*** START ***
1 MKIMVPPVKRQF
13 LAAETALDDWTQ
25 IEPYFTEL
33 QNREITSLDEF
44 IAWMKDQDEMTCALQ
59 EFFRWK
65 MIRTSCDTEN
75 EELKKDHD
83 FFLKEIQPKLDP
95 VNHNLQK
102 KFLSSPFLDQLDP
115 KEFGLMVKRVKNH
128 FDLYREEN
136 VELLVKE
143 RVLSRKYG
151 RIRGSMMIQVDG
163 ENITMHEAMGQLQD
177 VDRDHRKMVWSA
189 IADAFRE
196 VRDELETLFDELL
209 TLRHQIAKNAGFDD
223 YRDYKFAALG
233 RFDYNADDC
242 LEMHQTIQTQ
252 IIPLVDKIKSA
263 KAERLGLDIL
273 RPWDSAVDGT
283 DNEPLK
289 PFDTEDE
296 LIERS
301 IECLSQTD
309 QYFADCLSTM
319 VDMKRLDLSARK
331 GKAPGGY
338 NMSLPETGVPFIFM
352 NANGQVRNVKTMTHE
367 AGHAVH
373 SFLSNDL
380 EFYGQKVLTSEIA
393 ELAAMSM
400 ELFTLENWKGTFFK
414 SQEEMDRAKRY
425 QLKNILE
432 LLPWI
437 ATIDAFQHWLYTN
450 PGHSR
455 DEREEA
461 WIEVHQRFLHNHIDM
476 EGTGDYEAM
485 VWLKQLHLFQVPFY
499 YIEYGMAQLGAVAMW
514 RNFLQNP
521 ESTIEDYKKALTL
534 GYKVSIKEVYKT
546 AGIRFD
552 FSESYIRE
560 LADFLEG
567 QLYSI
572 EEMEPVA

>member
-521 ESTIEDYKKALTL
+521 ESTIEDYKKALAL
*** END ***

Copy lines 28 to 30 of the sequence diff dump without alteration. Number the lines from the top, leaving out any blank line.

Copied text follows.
283 DNEPLK
289 PFDTEDE
296 LIERS